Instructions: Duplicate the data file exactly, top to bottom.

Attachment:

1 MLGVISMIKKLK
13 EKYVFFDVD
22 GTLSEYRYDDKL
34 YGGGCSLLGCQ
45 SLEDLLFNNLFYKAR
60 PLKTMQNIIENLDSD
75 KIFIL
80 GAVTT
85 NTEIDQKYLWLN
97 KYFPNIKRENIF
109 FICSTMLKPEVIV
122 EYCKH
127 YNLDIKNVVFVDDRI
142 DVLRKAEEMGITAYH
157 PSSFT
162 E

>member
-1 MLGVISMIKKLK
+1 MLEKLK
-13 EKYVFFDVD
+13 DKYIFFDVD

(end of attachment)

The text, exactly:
1 MLGVISMIKKLK
13 EKYVFFDVD
22 GTLSEYRYDDKL
34 YGGGCSLLGCQ
45 SLEDLLFNNLFYKAR
60 PLKTMQNIIENLDSD
75 KIFIL
80 GAVTT
85 NTEIDQKYLWLN
97 KYFPNIKRENIF
109 FICSTMLKPEVIV
122 EYCKH
127 YNLDIKNVVFVDDRI
142 DVLRKAEEMGITAYH
157 PSSFT
162 E

>member
-1 MLGVISMIKKLK
+1 MLEKLK
-13 EKYVFFDVD
+13 DKYIFFDVD